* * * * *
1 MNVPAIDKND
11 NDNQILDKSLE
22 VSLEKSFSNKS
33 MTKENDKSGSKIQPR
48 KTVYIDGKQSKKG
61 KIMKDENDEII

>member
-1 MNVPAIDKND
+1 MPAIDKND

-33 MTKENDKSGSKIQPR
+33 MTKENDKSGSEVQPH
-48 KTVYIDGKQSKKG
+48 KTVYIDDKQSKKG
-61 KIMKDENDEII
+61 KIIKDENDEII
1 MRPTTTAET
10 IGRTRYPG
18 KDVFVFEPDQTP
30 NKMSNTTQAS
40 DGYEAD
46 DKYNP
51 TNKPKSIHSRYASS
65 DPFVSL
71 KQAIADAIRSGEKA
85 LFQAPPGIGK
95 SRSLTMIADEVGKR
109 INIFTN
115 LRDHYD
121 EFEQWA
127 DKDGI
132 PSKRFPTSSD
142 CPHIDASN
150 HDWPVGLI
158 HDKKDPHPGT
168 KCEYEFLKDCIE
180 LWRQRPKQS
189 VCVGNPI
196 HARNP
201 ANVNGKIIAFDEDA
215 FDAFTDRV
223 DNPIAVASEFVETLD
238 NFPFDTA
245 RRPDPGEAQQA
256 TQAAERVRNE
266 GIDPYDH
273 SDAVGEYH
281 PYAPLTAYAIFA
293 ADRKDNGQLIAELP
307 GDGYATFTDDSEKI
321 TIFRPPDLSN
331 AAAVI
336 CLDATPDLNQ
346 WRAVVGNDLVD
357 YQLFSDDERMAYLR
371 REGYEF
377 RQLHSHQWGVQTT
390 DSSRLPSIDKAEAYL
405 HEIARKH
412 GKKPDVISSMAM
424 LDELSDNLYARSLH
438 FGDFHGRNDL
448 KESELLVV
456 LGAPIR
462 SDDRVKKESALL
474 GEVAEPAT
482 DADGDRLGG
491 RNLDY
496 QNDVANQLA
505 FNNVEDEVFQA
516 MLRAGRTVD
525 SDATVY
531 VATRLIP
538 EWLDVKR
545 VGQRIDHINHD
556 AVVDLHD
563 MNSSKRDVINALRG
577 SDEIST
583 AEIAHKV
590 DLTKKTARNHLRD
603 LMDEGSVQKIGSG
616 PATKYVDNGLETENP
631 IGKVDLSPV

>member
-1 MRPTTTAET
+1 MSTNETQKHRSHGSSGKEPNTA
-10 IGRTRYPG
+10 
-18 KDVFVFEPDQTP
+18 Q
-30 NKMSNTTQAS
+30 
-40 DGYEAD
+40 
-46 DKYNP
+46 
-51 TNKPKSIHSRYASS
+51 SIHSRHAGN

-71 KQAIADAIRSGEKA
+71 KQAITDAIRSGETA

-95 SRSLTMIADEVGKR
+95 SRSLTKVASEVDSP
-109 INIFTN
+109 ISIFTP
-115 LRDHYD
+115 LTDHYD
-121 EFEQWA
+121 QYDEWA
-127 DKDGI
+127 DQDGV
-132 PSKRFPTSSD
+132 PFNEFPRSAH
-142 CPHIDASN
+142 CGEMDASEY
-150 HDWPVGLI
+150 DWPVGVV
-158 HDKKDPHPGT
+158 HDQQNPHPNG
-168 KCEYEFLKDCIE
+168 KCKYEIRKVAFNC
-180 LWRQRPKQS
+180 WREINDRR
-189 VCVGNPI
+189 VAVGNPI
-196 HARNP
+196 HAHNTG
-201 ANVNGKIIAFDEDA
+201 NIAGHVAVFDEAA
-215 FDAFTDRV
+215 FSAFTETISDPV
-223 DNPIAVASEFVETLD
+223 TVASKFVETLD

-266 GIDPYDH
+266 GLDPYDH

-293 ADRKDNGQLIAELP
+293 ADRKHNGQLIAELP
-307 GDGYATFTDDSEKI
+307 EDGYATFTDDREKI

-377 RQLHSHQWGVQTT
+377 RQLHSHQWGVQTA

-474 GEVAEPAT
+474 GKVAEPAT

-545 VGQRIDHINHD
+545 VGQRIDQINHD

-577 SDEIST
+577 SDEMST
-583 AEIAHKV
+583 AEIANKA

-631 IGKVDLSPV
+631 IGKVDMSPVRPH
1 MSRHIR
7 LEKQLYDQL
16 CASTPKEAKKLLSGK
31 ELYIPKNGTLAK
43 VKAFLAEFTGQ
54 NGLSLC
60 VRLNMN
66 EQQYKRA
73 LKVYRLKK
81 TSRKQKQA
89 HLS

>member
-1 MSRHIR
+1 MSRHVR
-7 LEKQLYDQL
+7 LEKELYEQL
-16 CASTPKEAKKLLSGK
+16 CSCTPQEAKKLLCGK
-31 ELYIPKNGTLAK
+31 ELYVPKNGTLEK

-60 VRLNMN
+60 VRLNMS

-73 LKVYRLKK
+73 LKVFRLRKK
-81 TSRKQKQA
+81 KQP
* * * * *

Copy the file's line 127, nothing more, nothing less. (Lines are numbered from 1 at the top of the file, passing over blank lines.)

+201 NIAGHVAVFDEAA